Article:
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Old 01-17-2016, 05:31 PM
 
11,615 posts, read 19,743,871 times
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Quote:
Originally Posted by decembergirl View Post
Actually drinking is pretty normal. I did not drink as a teen and I was definitely the odd ball out. And I know that is the same for the high schools here. Drinking and pot are pretty rampant unfortunately. She is either depressed or trying to fit in. She probably needs to figure out where she is at. Who she is. And it might be a struggle for her. If she feels confident in herself she shouldn't rely on drugs or alcohol as much. But its a common crutch among adults.
I agree that drinking among teens is common. I would be more concerned about a teen drinking alone in her room than a teen who drinks in social situations. That's a red flag.
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Old 01-17-2016, 08:11 PM
 
3,437 posts, read 3,252,250 times
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Quote:
Originally Posted by Sandsam View Post
Her dad passed away 2 years ago. Her and I are still trying to move forward from that. It's been hard - but she was definitely a challenge before. I would say her behavior has been improving; she's maturing in a good way.


She went to a wonderful counselor for awhile, but the counselor decided to tell me about my daughter's pot smoking (she considered that it had reached a dangerous level) and my daughter refused to talk to her anymore. She would go - a condition of having the car - but wouldn't talk. I started seeing the counselor instead for help with parenting.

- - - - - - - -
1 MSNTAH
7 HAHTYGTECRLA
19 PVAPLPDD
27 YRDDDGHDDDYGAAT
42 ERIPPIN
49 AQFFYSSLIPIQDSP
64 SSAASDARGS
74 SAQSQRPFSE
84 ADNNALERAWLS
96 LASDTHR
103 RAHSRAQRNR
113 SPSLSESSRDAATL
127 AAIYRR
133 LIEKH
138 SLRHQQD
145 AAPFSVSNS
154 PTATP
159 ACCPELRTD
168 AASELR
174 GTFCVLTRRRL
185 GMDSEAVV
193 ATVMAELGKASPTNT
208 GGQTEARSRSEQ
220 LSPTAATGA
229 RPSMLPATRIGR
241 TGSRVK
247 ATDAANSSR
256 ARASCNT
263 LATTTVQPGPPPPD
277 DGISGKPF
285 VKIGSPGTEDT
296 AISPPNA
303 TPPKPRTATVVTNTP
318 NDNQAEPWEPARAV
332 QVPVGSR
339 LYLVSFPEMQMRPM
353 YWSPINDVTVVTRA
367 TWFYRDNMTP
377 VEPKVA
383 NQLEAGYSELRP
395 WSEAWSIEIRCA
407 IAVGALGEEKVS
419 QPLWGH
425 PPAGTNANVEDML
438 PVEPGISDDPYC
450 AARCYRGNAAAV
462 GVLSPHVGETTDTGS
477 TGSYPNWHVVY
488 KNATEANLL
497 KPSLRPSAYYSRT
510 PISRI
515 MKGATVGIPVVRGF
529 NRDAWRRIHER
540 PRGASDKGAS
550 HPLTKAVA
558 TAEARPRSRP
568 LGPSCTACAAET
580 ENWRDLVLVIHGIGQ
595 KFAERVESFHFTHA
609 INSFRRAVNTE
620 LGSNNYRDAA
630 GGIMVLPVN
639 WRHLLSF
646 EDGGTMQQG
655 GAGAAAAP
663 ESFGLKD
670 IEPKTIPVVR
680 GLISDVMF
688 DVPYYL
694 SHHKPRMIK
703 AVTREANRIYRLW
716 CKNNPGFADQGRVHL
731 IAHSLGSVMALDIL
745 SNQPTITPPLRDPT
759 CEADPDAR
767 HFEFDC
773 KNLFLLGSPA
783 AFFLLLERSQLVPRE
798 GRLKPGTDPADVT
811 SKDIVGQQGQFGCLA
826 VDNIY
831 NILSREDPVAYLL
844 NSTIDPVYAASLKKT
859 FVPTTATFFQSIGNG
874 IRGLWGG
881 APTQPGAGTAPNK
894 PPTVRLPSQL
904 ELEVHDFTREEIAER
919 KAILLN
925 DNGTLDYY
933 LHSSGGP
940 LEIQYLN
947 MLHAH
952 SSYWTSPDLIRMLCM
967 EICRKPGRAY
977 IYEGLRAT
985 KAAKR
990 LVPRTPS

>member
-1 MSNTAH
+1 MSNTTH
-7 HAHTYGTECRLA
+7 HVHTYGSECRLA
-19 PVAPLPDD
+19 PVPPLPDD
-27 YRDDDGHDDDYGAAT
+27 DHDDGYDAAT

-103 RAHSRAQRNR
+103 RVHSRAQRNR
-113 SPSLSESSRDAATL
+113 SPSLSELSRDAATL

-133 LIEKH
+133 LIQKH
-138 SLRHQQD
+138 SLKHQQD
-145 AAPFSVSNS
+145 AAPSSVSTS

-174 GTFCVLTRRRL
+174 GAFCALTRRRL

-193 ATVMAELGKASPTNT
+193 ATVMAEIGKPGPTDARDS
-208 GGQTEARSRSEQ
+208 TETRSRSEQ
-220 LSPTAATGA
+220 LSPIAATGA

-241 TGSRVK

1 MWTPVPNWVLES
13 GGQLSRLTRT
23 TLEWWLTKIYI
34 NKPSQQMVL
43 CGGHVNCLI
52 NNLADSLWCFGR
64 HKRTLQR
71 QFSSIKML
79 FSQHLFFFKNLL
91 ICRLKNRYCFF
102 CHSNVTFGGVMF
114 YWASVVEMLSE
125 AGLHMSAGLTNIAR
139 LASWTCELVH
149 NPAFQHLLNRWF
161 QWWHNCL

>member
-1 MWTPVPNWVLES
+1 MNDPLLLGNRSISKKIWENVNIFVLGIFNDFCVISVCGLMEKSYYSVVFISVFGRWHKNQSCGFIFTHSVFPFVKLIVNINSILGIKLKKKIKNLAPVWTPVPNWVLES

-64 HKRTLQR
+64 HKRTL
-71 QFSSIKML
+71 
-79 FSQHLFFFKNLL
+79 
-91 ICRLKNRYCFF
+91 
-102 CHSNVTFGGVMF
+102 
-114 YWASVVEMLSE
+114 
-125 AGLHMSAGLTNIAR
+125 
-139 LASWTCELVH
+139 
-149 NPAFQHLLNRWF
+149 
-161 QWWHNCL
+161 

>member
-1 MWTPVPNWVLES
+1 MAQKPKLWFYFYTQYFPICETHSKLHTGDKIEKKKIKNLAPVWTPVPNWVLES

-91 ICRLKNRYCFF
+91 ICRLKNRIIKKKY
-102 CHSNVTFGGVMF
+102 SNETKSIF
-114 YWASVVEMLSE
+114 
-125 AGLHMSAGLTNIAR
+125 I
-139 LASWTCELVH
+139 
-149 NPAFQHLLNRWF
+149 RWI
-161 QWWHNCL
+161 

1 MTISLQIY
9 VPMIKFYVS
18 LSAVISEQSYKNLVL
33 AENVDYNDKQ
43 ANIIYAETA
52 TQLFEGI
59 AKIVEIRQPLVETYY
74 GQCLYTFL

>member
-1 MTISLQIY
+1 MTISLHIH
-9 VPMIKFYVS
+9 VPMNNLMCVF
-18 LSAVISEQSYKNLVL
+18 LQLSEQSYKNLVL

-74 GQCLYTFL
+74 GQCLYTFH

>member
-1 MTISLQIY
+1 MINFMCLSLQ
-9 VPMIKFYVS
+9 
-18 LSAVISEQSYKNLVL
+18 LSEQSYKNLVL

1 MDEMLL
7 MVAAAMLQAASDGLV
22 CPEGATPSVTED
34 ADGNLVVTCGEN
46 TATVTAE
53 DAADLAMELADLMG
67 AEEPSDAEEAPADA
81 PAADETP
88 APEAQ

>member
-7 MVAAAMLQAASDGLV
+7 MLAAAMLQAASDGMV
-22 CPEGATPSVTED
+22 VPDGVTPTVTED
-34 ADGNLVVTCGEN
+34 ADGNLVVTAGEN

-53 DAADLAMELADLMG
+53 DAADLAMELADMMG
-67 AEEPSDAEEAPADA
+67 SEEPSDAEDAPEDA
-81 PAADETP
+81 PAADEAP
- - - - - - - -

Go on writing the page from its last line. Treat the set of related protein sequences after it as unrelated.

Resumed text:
I am appreciating the comments here that it is normal/good for the parent to loosen control. That's what I have been trying to do, and for the most part we have co-existed more peacefully. Maybe I'm just looking for assurance that that's the right thing to do at this age.


As for what she has been doing - I know she drinks with her friends. She got an underage consumption ticket (not a DUI) at a party. Prior to that, she promised me up and down she didn't drink. A couple nights ago I found an empty Lemonade Vodka bottle under her bed. I told her she was grounded for two weeks. She laughed at me and said I couldn't ground her. It's nothing terrible - it's just the lack of respect, lack of help around the house, lack of a job, and lying that are really wearing on me.


Thank you for your comments and help so far.
Cut her off. No money, no car. Get rid of her car. Why does a high school student need a car? Let her walk to school, or politely ask you for a lift.

Make her living in your house conditional on helping around the house. Print up a list of chores and if she fails to do them regularly, call a mover to come pack up everything in her room and put it in storage, and rent out her room to someone who is willing to pay and be responsible unlike this girl.

Let her face the cold hard reality of losing you as her source of money and shelter, and let her make a choice -- her irresponsible, self-centered lifestyle, or stay with you.

It would be hard, but tough love might be the only tool left in your toolbox that's really going to work.

I'm sorry you have to go through this. As a dad of a tween (11) I dread the transformation into rebellious teen that awaits her. I just have to hope that we are giving her enough love and foundation in self-respect and responsibility now that it will be quick and painless

I think that counselor did the right thing. She's a minor and you have the right and the need to know about an abusive level of pot consumption.